According to the Enterprise Research Council, even before the Covid-19 pandemic gripped the world, smaller UK businesses had begun to increase the pace of their digital adoption. Their research noted a sharp increase between 2015-2018 and highlighted a strong link between the digitalisation of a company and its productivity.
Using the measure of sales per employee, the research looked at what effect the adoption of different types of technology had on productivity three years after adoption.
Cloud Computing: +13.5%
Web-based accounting software: 11.8%
Computer-aided design: +7.1%
Despite the rapid increase in digitalisation in the UK, OECD data suggests that the UK still lags some way behind other countries. Several factors go make this up, such as the ability of UK companies to absorb and utilise knowledge and innovations and different motivations for adopting new digital technologies. It also points to the deeper pockets and larger pools of talent who know how to source, implement and use new technologies.
Is the pace of digital adoption accelerating?Several studies have shown that the Covid pandemic accelerated the shift to digital adoption of technology. For many companies, it was a matter of survival.
However, a June 2022 report by Sage: Digital Britain: How small businesses are turning the tide on tech suggests a fundamental shift in the understanding by SMEs of the importance of technology. Some 73% of SMEs said technology was important to founding their business. For those businesses established in the last two years, this figure rose to 91%.
Those SMEs who have fully embraced tech have benefited from increased revenues and higher employee and customer satisfaction levels. This is true across all industry sectors and geographical regions.
Whilst much progress has been made, a government survey in 2020 found that around 30% of SMEs were still using spreadsheets and paper-based records for their accounts. It is also inefficient and time-consuming and presents a considerable risk of incorrectly filed accounts.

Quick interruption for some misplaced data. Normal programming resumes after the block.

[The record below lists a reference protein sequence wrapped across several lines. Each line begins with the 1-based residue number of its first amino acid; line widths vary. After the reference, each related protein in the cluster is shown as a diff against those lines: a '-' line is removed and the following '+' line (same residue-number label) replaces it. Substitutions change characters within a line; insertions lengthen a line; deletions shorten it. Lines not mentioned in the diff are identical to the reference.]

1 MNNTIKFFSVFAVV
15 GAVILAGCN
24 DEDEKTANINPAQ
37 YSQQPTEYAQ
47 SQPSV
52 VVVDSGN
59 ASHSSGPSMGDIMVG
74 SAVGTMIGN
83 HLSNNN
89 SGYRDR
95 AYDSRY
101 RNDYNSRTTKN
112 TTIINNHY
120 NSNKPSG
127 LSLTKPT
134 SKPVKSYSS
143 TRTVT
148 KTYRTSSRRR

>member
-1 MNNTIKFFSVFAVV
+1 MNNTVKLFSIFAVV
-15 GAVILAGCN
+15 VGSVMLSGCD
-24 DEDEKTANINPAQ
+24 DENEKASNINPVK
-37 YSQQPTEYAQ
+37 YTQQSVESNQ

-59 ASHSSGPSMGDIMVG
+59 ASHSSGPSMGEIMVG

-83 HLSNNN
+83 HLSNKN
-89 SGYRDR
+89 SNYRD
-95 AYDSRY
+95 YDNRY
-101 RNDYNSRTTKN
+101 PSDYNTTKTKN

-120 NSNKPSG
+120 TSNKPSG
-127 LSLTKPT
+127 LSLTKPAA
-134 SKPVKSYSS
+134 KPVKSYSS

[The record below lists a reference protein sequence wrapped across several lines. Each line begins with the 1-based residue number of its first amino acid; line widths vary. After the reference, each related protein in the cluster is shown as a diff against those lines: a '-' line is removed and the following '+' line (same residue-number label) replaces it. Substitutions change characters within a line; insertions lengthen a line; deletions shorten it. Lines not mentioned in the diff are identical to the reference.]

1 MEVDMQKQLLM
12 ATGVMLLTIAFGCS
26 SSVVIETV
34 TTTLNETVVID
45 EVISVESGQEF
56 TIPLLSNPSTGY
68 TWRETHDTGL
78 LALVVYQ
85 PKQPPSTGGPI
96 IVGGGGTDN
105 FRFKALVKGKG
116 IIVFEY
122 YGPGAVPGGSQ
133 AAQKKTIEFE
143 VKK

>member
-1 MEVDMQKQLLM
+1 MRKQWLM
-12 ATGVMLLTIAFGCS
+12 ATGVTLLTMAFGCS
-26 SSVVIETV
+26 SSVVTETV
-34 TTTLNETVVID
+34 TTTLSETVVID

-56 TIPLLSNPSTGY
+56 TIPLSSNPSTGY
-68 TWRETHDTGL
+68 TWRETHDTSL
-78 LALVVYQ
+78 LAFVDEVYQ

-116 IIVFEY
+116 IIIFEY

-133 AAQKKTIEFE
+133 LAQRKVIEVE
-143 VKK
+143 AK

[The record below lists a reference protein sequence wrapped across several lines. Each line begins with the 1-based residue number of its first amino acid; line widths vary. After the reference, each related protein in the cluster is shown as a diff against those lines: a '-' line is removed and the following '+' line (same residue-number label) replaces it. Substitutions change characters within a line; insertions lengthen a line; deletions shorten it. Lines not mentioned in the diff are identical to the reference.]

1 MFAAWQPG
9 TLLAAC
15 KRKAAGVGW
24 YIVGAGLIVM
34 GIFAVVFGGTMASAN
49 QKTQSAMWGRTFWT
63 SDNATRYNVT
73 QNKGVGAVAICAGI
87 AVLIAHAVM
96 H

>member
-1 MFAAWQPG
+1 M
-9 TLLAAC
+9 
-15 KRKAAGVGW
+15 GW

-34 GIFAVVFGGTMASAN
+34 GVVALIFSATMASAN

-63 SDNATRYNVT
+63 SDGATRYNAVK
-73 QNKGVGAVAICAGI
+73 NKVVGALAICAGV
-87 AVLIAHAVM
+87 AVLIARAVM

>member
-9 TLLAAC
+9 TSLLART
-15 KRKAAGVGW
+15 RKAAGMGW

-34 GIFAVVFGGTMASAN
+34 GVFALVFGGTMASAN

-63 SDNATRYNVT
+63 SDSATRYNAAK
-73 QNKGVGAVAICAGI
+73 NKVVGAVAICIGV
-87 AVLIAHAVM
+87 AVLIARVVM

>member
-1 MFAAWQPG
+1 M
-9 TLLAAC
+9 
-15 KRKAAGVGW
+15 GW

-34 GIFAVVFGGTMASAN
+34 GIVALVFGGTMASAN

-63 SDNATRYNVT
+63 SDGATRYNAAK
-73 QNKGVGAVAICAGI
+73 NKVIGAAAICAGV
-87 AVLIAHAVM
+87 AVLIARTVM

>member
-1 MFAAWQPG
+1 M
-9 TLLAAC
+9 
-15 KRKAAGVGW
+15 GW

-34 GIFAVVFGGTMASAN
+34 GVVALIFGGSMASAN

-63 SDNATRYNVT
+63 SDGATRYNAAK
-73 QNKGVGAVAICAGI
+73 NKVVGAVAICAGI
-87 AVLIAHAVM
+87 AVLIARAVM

The top barriers facing SMEs todayJust as business was recovering from the pandemic, new headwinds appeared: economic uncertainty, geopolitical risks, problems attracting and retaining suitably qualified talent and disruptions to supply chains have all impacted confidence and business planning.
Barriers to digital adoption:Higher prices and wages: 66%
Shortages of labour: 51%
Disruptions in the supply chain: 44%
Reduced demand from customers: 23%
Cashflow/liquidity problems: 21%
Lack of skills within the business: 19%
Cyber or data security incidents: 19%
Limited access to external finance: 19%
Lack of time: 18%
Lack of useful data for my business: 17%
Connectivity issues, e.g. broadband: 13%
None of the above: 8%
However, what is encouraging is that UK SMEs feel less impacted by the barriers to digitalisation compared to their peers in Europe. Research conducted by YouGov on behalf of IONOS suggested that cost and lack of time were of much lower significance in the UK. In tandem with the Sage report, the research found that 76% of SMEs state that digitalisation continues to be central to their business model and important to the future viability of their business.